Beautiful tattoo covers double mastectomy scars

Wellsy and the girls – that was how singer/performer Deb Wells was known in the theatre business.

“The girls” were her G-cup sized breasts, her “very substantial” asset.

So a double mastectomy after a cancer diagnosis came as a particular body blow for the Blackheathen.

Full colour: Deb Wells with the design now tattooed across her chest. It includes butterflies (rebirth), gladioli (strength) and Flanders poppies for remembrance.

Full colour: Deb Wells with the design now tattooed across her chest. It includes butterflies (rebirth), gladioli (strength) and Flanders poppies for remembrance.

Wells and Tony Morgan

Wells and Tony Morgan

She sorely missed her breasts: “My psychologist said it’s like having a limb removed and it is. It’s a whole chunk of your body that’s gone and, in my case, a large chunk.”

And she also found the scars awful.

“They were so ugly. I couldn’t look at myself. I would dry them [after a shower] by feel.”

Looking to replace ugliness with beauty, she enlisted the help of a friend to design a tattoo which is now emblazoned across her chest, thanks to 19 hours in a Springwood tattoo parlour.

She has also recorded “the journey of my breasts” in a book, the proceeds of which will go to Cancer Wellness Support.

Where Once Were Breasts is Ms Wells’ attempt to offer hope to other cancer patients.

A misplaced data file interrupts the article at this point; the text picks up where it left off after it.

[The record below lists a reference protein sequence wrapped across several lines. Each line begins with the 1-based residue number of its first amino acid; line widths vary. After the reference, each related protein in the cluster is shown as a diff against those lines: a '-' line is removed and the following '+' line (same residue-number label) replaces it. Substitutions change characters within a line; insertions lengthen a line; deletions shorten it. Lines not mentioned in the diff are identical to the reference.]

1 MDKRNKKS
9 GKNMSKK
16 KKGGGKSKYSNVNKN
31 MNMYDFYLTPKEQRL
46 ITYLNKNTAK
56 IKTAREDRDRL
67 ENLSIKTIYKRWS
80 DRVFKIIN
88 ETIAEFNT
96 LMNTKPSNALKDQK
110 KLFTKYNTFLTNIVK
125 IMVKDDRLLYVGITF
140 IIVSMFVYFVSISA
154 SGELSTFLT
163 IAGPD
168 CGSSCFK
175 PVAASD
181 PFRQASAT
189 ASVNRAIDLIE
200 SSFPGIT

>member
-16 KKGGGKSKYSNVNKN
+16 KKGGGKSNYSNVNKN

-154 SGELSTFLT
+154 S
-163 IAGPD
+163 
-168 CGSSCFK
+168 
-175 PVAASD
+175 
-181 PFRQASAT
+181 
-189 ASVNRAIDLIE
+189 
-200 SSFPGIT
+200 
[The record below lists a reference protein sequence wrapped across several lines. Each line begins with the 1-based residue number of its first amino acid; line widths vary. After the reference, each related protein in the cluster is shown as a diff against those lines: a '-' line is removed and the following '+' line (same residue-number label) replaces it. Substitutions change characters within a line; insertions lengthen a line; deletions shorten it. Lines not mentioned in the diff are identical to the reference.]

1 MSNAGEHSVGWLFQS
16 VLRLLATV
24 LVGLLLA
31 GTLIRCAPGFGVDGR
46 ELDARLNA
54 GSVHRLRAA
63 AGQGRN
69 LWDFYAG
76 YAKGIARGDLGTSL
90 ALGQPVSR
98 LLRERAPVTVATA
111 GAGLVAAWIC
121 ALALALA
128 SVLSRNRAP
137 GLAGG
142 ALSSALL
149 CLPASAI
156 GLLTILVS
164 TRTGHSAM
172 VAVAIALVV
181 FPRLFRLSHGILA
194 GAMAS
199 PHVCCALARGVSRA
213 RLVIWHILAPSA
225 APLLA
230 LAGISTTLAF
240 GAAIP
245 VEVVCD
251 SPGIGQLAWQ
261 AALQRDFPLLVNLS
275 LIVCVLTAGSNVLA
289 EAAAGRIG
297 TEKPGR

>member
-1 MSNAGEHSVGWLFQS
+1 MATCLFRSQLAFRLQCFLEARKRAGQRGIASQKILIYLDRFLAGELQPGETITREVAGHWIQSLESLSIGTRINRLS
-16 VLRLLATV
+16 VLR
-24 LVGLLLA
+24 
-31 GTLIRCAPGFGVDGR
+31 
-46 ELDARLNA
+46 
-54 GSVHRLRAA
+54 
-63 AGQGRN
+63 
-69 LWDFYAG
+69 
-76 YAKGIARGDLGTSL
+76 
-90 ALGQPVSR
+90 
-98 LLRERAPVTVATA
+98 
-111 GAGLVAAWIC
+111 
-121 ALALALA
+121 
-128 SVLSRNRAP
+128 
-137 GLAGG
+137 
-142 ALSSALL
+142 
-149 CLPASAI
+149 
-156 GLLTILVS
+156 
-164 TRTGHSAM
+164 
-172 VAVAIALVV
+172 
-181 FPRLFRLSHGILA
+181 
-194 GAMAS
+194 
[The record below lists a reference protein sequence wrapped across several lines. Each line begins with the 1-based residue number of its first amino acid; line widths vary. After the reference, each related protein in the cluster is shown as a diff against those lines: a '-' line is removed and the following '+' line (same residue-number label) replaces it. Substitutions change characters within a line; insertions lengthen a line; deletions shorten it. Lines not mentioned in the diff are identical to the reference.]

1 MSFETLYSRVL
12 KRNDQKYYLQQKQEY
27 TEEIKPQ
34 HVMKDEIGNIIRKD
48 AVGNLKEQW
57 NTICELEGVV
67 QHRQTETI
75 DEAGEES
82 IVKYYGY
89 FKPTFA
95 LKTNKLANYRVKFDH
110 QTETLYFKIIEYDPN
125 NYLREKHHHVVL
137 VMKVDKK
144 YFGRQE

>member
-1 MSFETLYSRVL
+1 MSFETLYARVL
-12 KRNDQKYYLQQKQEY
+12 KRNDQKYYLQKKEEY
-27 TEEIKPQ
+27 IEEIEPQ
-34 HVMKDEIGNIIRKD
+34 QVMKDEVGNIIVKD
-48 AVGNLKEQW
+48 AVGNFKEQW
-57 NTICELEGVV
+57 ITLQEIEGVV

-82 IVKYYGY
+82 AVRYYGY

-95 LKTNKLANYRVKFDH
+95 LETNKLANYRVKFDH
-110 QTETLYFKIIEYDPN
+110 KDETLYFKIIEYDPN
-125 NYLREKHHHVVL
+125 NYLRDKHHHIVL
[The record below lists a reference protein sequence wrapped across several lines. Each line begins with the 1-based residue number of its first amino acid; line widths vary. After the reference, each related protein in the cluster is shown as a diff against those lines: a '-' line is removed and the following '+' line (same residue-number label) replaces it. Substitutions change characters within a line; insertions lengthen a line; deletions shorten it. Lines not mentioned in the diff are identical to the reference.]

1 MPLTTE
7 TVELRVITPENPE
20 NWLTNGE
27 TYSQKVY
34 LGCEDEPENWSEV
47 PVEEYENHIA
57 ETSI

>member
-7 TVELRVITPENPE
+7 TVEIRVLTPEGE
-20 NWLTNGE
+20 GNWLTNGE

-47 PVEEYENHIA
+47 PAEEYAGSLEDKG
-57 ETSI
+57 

“The message of the book is that it doesn’t have to be the end. Cancer doesn’t have to be the end and a mastectomy doesn’t have to be the end,” she said.

The book is about finding the courage to do something post-cancer – like having a full chest tattoo done. “This book says, ‘give it a go’.”

Ms Wells, who has performed in major productions of The Phantom of the Opera, Evita and Oliver among others, said her breasts had “governed my career.”

They were so substantial she even missed out on a role in Les Miserables because she didn’t really look like a starving peasant.

After her breasts were removed, she had reconstruction surgery, not very successfully, and later wore padded inserts. Now her chest is a blaze of colour.

“The project started last year when I decided to endow my very ugly scars with artwork and I thought maybe I should document it photographically. And then I thought if I could do a book I could donate the proceeds of the sales to Cancer Wellness.”

Ms Wells loves her new look: “It renewed my self-esteem. I feel like a different person.”

She said she was so grateful to a number of friends who had offered help with the book and website.

Where Once Were Breasts will be launched at the Cancer Wellness Support centre at 104-5 Railway Parade, Leura, on Friday, March 22 at 6pm. The book will be available on the night or at www.whereoncewerebreasts.com.